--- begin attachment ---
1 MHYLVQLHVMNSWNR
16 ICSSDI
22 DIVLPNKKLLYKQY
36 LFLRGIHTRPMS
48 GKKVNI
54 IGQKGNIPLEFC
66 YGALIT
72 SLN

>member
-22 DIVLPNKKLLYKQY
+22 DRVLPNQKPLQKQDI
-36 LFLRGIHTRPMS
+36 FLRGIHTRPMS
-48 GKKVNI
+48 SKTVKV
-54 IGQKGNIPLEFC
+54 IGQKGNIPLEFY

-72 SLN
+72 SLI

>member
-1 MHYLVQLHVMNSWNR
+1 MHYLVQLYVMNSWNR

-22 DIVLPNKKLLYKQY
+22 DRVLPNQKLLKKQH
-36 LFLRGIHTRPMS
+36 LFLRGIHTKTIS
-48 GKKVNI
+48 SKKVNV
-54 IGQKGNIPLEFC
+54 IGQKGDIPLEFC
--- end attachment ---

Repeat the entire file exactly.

1 MHYLVQLHVMNSWNR
16 ICSSDI
22 DIVLPNKKLLYKQY
36 LFLRGIHTRPMS
48 GKKVNI
54 IGQKGNIPLEFC
66 YGALIT
72 SLN

>member
-22 DIVLPNKKLLYKQY
+22 DRVLPNQKPLQKQDI
-36 LFLRGIHTRPMS
+36 FLRGIHTRPMS
-48 GKKVNI
+48 SKTVKV
-54 IGQKGNIPLEFC
+54 IGQKGNIPLEFY

-72 SLN
+72 SLI

>member
-1 MHYLVQLHVMNSWNR
+1 MHYLVQLYVMNSWNR

-22 DIVLPNKKLLYKQY
+22 DRVLPNQKLLKKQH
-36 LFLRGIHTRPMS
+36 LFLRGIHTKTIS
-48 GKKVNI
+48 SKKVNV
-54 IGQKGNIPLEFC
+54 IGQKGDIPLEFC